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Alpha-1 antitrypsin (AAT)

Alpha-1 antitrypsin (AAT) deficiency is a condition in which the body does not make enough of a protein that protects the lungs and liver from damage. The condition can lead to emphysema and liver disease.

Causes, incidence, and risk factors

Alpha-1 antitrypsin (AAT) is a type of protein called a "protease inhibitor." It is made in the liver and it works to protect the lungs and liver.

AAT deficiency means there is not enough of this protein in the body. It is caused by a genetic defect. The condition is most common among Europeans and North Americans of European descent.

Studies show that AAT deficiency may be more common than was once thought.

Adults with severe deficiency will develop emphysema, often before age 40. Smoking can increase the risk of emphysema. Other patients can have higher levels of AAT in their blood, and therefore have a less severe condition.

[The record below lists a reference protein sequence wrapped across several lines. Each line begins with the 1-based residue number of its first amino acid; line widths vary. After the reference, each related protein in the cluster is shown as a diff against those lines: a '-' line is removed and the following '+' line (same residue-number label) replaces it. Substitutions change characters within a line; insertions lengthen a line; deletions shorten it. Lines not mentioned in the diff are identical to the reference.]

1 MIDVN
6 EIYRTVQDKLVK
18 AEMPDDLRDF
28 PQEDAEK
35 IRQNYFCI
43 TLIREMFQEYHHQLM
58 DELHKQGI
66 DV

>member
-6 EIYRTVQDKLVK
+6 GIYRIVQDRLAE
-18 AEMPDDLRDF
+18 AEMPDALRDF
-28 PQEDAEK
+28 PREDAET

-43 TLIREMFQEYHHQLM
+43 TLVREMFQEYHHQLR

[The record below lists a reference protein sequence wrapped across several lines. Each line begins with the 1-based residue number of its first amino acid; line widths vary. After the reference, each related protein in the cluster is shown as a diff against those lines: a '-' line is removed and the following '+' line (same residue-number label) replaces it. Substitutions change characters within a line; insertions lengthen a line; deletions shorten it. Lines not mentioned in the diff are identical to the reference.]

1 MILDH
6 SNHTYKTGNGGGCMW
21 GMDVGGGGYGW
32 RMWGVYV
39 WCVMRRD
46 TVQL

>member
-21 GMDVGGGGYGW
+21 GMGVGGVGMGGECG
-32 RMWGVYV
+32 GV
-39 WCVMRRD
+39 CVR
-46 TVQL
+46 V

Persons with this deficiency may also develop liver disease.

Symptoms

Signs and tests

A physical examination may reveal a barrel-shaped chest, wheezing, or decreased breath sounds. The following tests may also help with diagnosis:

Your doctor may suspect you of having this condition if you develop:

  • Emphysema before age 45
  • Emphysema but have never smoked or been exposed to toxins
  • Emphysema and you have a family history of the condition
  • Liver disease or hepatitis and no other cause can be found
  • Liver disease or hepatitis and you have a family history of liver disease

Treatment

Treatment for AAT deficiency involves replacing the missing AAT protein. The protein is given through a vein each week. However, it is not yet known who may benefit from such therapy.

Quitting smoking is crucial.

Other treatments for emphysema and cirrhosis are also used.

Expectations (prognosis)

Some people with this deficiency will not develop liver or lung disease. However, emphysema and cirrhosis can be life threatening.

Complications

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